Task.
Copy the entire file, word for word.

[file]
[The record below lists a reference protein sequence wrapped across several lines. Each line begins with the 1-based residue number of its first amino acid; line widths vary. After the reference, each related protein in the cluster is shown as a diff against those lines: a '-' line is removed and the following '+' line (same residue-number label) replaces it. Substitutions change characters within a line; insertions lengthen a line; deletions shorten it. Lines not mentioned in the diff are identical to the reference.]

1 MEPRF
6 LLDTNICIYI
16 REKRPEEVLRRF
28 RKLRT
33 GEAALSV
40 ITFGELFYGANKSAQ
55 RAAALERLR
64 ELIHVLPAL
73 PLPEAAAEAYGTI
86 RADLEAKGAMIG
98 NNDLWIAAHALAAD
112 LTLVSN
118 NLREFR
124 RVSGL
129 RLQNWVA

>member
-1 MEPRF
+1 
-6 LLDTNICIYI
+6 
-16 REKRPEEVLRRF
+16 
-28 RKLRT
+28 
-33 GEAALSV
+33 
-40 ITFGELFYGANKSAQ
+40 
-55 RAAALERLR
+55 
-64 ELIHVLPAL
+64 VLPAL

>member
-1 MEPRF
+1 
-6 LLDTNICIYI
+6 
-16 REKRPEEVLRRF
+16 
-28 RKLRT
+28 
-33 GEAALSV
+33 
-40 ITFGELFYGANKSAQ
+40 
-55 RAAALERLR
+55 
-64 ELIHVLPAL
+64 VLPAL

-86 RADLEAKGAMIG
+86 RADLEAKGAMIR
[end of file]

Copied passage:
[The record below lists a reference protein sequence wrapped across several lines. Each line begins with the 1-based residue number of its first amino acid; line widths vary. After the reference, each related protein in the cluster is shown as a diff against those lines: a '-' line is removed and the following '+' line (same residue-number label) replaces it. Substitutions change characters within a line; insertions lengthen a line; deletions shorten it. Lines not mentioned in the diff are identical to the reference.]

1 MEPRF
6 LLDTNICIYI
16 REKRPEEVLRRF
28 RKLRT
33 GEAALSV
40 ITFGELFYGANKSAQ
55 RAAALERLR
64 ELIHVLPAL
73 PLPEAAAEAYGTI
86 RADLEAKGAMIG
98 NNDLWIAAHALAAD
112 LTLVSN
118 NLREFR
124 RVSGL
129 RLQNWVA

>member
-1 MEPRF
+1 
-6 LLDTNICIYI
+6 
-16 REKRPEEVLRRF
+16 
-28 RKLRT
+28 
-33 GEAALSV
+33 
-40 ITFGELFYGANKSAQ
+40 
-55 RAAALERLR
+55 
-64 ELIHVLPAL
+64 VLPAL

>member
-1 MEPRF
+1 
-6 LLDTNICIYI
+6 
-16 REKRPEEVLRRF
+16 
-28 RKLRT
+28 
-33 GEAALSV
+33 
-40 ITFGELFYGANKSAQ
+40 
-55 RAAALERLR
+55 
-64 ELIHVLPAL
+64 VLPAL

-86 RADLEAKGAMIG
+86 RADLEAKGAMIR